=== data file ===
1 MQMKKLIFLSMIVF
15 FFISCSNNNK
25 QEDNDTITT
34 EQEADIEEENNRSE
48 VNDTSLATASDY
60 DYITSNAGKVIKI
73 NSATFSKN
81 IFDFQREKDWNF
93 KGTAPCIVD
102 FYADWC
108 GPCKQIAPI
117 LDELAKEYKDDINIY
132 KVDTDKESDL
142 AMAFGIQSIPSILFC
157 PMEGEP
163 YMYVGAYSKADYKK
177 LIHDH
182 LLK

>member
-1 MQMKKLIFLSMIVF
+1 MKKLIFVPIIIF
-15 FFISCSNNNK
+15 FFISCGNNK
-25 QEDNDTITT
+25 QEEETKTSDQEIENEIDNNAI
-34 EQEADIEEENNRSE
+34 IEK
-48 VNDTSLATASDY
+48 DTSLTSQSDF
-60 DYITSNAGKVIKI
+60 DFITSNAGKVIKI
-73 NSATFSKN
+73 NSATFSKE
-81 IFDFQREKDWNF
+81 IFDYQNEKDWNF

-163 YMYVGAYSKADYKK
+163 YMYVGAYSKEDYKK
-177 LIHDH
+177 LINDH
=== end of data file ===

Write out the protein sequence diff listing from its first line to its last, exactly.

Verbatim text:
1 MQMKKLIFLSMIVF
15 FFISCSNNNK
25 QEDNDTITT
34 EQEADIEEENNRSE
48 VNDTSLATASDY
60 DYITSNAGKVIKI
73 NSATFSKN
81 IFDFQREKDWNF
93 KGTAPCIVD
102 FYADWC
108 GPCKQIAPI
117 LDELAKEYKDDINIY
132 KVDTDKESDL
142 AMAFGIQSIPSILFC
157 PMEGEP
163 YMYVGAYSKADYKK
177 LIHDH
182 LLK

>member
-1 MQMKKLIFLSMIVF
+1 MKKLIFVPIIIF
-15 FFISCSNNNK
+15 FFISCGNNK
-25 QEDNDTITT
+25 QEEETKTSDQEIENEIDNNAI
-34 EQEADIEEENNRSE
+34 IEK
-48 VNDTSLATASDY
+48 DTSLTSQSDF
-60 DYITSNAGKVIKI
+60 DFITSNAGKVIKI
-73 NSATFSKN
+73 NSATFSKE
-81 IFDFQREKDWNF
+81 IFDYQNEKDWNF

-163 YMYVGAYSKADYKK
+163 YMYVGAYSKEDYKK
-177 LIHDH
+177 LINDH